Tylisha gives the camera a side-eye in two photographs hung side-by-side. Abena looks at it over her shoulder, curly locks and partial profile mirroring a print on the wall behind her. Jasmine ignores the lens, looking down as she talks on the phone. In her spectacular solo show at Adds Donna, Zakkiyyah Najeebah investigates black women’s identity in candid and intimate black-and-white photographs.
Along three walls of the gallery hang poster-size digital prints of these portraits, which feel both of our time and timeless. Najeebah photographs her subjects in their domestic spaces as well as out in the world—holding up a compact while applying makeup or out with friends. The show description notes that in her work, the Chicago-based artist embraces Alice Walker’s idea of “Womanism,” a concept used to describe feminists of color who prefer women’s culture and are committed to the wholeness of people. Najeebah’s subjects do not feel one-dimensional. You feel the artist’s tenderness towards these women, as they pose for the camera, smoke weed, hang out with their friends, live.
On the fourth wall hangs a series of black-and-white Polaroid portraits arranged in diptychs. Each subject was seemingly captured at home. Several sit on their beds. One subject gazes out into the room from behind a large, waxy plant. Another woman looks at the camera in both shots, two dreamcatchers hanging on the wall above her bed. In another Jasmine, who also appears in one of the oversized prints, rolls a joint. In the next shot, she starts purposefully into the lens. It is clear that the women in the images trust the artist; their body language betrays no discomfort.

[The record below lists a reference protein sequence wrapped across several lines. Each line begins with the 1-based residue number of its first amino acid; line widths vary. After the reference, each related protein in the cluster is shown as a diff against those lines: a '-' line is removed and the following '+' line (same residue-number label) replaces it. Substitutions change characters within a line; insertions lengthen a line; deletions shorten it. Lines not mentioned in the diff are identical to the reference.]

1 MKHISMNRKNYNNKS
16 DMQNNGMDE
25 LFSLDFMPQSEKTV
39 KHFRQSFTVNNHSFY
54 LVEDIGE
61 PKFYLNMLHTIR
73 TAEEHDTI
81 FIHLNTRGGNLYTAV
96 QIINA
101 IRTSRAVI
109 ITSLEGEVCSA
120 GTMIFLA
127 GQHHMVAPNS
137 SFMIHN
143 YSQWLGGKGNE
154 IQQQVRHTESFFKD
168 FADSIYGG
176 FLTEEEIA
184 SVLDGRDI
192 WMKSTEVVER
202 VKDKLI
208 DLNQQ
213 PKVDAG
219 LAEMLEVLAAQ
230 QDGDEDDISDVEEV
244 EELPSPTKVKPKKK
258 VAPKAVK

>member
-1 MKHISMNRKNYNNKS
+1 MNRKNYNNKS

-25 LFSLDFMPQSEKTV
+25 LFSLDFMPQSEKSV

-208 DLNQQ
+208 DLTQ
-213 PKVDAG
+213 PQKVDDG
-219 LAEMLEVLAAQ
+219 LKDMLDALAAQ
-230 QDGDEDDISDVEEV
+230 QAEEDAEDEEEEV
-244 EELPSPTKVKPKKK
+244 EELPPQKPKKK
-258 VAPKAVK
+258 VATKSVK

Screening in a corner of the gallery is “De(liberate),” a short video montage that further investigates narratives around black womanhood. Largely culled from the internet, the clips draw attention to and cleverly interrogate some of the most common attributes society gives to black women, through the stories of famous women. Angela Davis talks about the violence she witnessed as a girl growing up in Birmingham, Alabama. Maya Angelou claims she has no modesty. Richard Williams, the father of Serena and Venus, comes to his teenage daughter’s defense when an interviewer questions her declaration of confidence. A commercial advertising “Afro Sheen” rolls while Solange’s “Don’t Touch My Hair” plays over it.
The video and images work together to tell a story about black womanhood that is multifaceted and complex. In Najeebah’s world, black women get to be sexual as well as serious, vulnerable but also in control. They are authors, athletes, scholars, actors, artists. They are fully human and they are telling their own stories, as Najeebah’s portraits say as much about the artist herself as they do about their subjects.
Zakkiyyah Najeebah’s “A Different Kind of Love Story: For Us,” shows through January 12, 2019 at Adds Donna, 3253 West North.